Although the Smart ForTwo was introduced in 1998, it took five years for the slightly beefed-up Brabus model to arrive in dealerships. The first-gen model features a 74-horsepower, 698cc engine, revised front spoiler and grille, new exhaust and wider wheels. As Smart increased engine displacement for the second-gen model, the ForTwo Brabus gained a turbo, 1.0-liter unit rated at 101 horses, 18 ponies more than the standard vehicle. The upgrade dropped the 0-to-60 mph sprint from 10.6 to 8.8 seconds, making the ForTwo Brabus the quickest city car ever built. As we move onto the 2015 model year, Smart introduced a redesigned, third-generation ForTwo, with a Brabus-badged version to follow suit.

Just a few months after Smart showcased the Brabus tailor-made program for the ForTwo at the 2014 Paris Motor Show, the brand’s souped-up city car has hit public roads wearing very little camouflage, hinting the production model is well underway. An official release isn’t scheduled until March 2015, when the Geneva Motor Show commences, but we have a bunch of new spy shots, along with a handful of details, to quench your thirst for ridiculously fast city cars.

Click past the jump to read more about the Smart ForTwo By Brabus.

Spy Shots

December 22, 2014 - Smart ForTwo By Brabus drops camouflage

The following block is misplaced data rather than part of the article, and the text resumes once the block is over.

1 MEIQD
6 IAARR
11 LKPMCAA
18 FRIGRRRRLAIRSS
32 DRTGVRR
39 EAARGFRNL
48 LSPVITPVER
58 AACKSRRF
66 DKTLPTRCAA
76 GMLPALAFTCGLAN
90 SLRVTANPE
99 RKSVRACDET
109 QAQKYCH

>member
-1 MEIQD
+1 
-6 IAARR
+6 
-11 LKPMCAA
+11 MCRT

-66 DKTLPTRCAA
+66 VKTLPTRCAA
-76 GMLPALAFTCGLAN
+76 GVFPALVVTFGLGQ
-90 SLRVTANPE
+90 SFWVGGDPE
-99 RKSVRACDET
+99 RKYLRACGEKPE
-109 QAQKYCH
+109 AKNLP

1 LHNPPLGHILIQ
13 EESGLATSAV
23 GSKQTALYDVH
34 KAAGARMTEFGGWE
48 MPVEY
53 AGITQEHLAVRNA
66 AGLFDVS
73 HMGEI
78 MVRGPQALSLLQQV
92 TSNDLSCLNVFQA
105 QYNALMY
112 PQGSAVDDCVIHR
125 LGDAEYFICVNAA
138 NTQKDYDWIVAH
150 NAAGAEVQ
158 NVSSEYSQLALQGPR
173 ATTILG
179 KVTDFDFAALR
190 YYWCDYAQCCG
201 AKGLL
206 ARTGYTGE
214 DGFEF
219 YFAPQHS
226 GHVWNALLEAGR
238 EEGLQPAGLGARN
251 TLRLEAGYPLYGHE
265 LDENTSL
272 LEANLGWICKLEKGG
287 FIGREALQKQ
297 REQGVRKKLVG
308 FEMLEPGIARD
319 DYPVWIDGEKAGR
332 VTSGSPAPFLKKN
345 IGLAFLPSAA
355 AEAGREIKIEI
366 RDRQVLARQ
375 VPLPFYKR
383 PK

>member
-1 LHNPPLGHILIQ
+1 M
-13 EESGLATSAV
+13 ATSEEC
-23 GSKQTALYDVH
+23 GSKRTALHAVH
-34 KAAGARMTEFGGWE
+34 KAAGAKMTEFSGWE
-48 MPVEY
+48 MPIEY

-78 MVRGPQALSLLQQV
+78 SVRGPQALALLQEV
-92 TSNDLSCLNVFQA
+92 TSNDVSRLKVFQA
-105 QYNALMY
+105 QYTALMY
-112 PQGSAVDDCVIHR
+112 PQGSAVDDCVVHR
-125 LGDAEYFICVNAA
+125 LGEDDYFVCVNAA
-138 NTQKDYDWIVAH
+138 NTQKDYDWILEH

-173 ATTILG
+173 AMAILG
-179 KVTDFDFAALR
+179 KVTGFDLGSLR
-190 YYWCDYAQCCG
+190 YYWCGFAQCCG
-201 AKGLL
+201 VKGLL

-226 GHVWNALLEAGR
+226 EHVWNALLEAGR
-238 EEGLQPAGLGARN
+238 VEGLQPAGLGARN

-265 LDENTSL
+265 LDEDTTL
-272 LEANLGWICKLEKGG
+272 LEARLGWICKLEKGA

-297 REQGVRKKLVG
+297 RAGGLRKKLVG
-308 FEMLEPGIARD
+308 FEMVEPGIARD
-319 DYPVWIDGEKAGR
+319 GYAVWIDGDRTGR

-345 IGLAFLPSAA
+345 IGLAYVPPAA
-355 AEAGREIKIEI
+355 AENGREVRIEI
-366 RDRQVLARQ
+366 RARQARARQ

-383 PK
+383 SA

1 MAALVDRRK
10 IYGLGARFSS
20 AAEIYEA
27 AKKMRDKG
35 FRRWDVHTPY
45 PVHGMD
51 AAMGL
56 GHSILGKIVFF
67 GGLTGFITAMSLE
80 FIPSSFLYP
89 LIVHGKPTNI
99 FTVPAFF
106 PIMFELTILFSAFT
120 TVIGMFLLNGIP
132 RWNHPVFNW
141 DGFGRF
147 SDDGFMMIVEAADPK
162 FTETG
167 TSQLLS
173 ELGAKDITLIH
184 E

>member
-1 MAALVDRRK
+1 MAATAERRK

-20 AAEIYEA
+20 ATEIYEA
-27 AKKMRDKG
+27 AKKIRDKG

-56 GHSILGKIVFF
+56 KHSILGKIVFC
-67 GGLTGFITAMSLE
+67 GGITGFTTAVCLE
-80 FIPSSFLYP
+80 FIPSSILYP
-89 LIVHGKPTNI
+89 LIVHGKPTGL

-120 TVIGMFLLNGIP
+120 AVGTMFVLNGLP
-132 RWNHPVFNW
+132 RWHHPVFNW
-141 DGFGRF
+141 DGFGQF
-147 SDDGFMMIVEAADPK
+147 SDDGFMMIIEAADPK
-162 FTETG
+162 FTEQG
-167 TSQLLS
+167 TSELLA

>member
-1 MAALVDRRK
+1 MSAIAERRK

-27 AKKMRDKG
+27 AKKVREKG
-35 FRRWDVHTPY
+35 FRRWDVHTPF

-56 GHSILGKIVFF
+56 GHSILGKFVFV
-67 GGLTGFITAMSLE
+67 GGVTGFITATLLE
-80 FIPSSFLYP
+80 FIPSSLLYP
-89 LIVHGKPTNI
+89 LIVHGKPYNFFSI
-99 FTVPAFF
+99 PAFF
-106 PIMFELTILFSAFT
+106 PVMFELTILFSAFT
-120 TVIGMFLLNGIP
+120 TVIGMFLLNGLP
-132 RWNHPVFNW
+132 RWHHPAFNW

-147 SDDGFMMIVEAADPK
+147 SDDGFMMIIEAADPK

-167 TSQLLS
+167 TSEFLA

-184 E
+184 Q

2015 Smart ForTwo by Brabus Spyshots
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2015 Smart ForTwo by Brabus Spyshots
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2015 Smart ForTwo by Brabus Spyshots
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July 22, 2014 - First testing session

2015 Smart ForTwo by Brabus Exterior Spyshots
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2015 Smart ForTwo by Brabus Exterior Spyshots
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2015 Smart ForTwo by Brabus Exterior Spyshots
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Take a closer look at these spy photos and you’ll notice that this particular ForTwo comes with some aerodynamic enhancements, including a bigger front grille and a spiced-up front bumper, two traditional enhancements attributed to Brabus. But it’s the twin exhausts on the back that can be construed as the biggest indicator that this ForTwo has the German tuner’s fingerprints on it.

The Smart ForTwo doesn’t usually carry two exhaust pipes unless an aftermarket company installs another one.